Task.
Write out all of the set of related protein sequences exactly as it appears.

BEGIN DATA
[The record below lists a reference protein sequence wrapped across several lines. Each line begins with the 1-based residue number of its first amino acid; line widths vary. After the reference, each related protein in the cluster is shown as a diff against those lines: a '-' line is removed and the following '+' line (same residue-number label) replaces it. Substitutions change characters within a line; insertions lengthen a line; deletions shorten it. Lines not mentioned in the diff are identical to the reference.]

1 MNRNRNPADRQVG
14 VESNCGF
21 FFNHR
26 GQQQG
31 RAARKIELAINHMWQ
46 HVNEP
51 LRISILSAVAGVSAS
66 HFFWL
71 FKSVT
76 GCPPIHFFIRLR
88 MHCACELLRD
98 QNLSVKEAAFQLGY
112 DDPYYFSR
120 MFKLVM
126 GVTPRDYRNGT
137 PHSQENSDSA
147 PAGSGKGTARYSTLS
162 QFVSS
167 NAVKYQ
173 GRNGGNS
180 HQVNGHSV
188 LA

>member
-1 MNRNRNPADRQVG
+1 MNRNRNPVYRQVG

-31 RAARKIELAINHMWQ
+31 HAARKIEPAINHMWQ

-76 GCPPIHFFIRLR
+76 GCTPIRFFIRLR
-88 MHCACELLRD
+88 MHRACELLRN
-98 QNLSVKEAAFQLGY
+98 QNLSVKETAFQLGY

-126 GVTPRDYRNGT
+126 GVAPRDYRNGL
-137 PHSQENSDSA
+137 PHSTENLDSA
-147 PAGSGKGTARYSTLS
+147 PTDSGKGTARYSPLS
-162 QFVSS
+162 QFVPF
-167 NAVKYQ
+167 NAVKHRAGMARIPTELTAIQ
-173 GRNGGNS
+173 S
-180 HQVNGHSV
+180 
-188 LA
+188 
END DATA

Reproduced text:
[The record below lists a reference protein sequence wrapped across several lines. Each line begins with the 1-based residue number of its first amino acid; line widths vary. After the reference, each related protein in the cluster is shown as a diff against those lines: a '-' line is removed and the following '+' line (same residue-number label) replaces it. Substitutions change characters within a line; insertions lengthen a line; deletions shorten it. Lines not mentioned in the diff are identical to the reference.]

1 MNRNRNPADRQVG
14 VESNCGF
21 FFNHR
26 GQQQG
31 RAARKIELAINHMWQ
46 HVNEP
51 LRISILSAVAGVSAS
66 HFFWL
71 FKSVT
76 GCPPIHFFIRLR
88 MHCACELLRD
98 QNLSVKEAAFQLGY
112 DDPYYFSR
120 MFKLVM
126 GVTPRDYRNGT
137 PHSQENSDSA
147 PAGSGKGTARYSTLS
162 QFVSS
167 NAVKYQ
173 GRNGGNS
180 HQVNGHSV
188 LA

>member
-1 MNRNRNPADRQVG
+1 MNRNRNPVYRQVG

-31 RAARKIELAINHMWQ
+31 HAARKIEPAINHMWQ

-76 GCPPIHFFIRLR
+76 GCTPIRFFIRLR
-88 MHCACELLRD
+88 MHRACELLRN
-98 QNLSVKEAAFQLGY
+98 QNLSVKETAFQLGY

-126 GVTPRDYRNGT
+126 GVAPRDYRNGL
-137 PHSQENSDSA
+137 PHSTENLDSA
-147 PAGSGKGTARYSTLS
+147 PTDSGKGTARYSPLS
-162 QFVSS
+162 QFVPF
-167 NAVKYQ
+167 NAVKHRAGMARIPTELTAIQ
-173 GRNGGNS
+173 S
-180 HQVNGHSV
+180 
-188 LA
+188 